A free market works because the rivalry among entrepreneurial competitors keeps them from charging prices that are too high, producing goods that are shoddy, or selling on terms that are unfair from the viewpoint of the consumer. If a seller charges a higher price for hiking boots that in the eyes of the consumer are of no better quality than what another seller offers, competition (on the part of profit-seeking rivals and bargain-seeking buyers) pressures her to lower the price, raise quality, or both. That could mean someone getting fired or getting hired at that company. So while it’s true that a specific person makes the immediate decision, she is only doing the bidding of consumers as a whole, who are the ultimate decision-makers.

But if you live in a system in which government habitually regulates people and redistributes wealth and income, then your woes may indeed be the fault of a specific and identifiable agent: namely, the government. Recessionary layoffs, housing crises, crony capitalism, the healthcare mess, and especially the surveillance State can more and more these days be traced to specific government interventions. (For examples and analyses you need look no further than the archives of The Freeman.) So if these unpleasant things happen to people in a mixed economy, we shouldn’t simply assume that they had it coming to them or that they have only themselves to blame.  (We ought not to assume that in a free market, either, because businesses and consumers and everyone else do make mistakes.)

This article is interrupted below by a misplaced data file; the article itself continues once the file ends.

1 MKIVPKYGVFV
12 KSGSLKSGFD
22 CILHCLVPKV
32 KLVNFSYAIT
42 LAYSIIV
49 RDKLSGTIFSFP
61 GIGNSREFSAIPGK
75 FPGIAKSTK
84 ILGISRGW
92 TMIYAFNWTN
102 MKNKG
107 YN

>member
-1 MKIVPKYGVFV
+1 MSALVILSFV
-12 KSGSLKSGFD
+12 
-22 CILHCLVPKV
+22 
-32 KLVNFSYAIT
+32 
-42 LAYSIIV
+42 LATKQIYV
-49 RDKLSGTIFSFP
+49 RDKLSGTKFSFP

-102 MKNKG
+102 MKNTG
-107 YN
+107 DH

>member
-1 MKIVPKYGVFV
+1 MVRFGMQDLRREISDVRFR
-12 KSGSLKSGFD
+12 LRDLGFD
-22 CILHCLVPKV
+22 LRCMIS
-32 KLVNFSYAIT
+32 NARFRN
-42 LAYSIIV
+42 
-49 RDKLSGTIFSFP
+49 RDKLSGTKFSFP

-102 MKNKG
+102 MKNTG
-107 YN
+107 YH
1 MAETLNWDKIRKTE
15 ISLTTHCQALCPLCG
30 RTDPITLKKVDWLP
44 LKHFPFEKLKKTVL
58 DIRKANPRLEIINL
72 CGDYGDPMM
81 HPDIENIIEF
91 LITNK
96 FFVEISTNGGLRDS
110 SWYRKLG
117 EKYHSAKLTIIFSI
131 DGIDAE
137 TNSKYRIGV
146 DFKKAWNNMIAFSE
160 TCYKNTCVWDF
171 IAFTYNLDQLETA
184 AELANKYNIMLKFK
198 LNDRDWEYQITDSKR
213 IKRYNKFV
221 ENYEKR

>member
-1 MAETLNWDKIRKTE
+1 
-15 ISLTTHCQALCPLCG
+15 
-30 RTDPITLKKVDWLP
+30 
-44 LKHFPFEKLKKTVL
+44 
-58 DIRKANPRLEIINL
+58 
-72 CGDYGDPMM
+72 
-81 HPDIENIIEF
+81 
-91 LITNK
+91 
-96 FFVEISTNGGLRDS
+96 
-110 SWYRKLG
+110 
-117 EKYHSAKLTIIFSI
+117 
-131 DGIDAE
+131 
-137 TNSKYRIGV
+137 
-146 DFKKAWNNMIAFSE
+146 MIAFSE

The naive view of the free market

There are thus two false starting points in that cartoon. The first is to assume that the nasty experiences depicted are taking place in a free market. In a free market operating under the rule of law, people and businesses should receive no special privileges from the government. Of course, the United States economy is no pure free market.

To take but one example, General Motors has issued its 30th recall so far this year. So far it’s recalled something like 14 million vehicles for manufacturing defects, some of them quite serious. That’s more cars and trucks than it manufactured in all of 2013.

The irony of course is that GM had been initially touted as a bailout poster child. President Obama went so far as to declare, “In exchange for rescuing and retooling GM and Chrysler with taxpayer dollars, we demanded responsibility and results. In 2011, we marked the end of an important chapter as Chrysler repaid every dime and more of what it owed the American taxpayers from the investment we made under my Administration’s watch.” Then of course we learned taxpayers actually lost over $11 billion on the deal.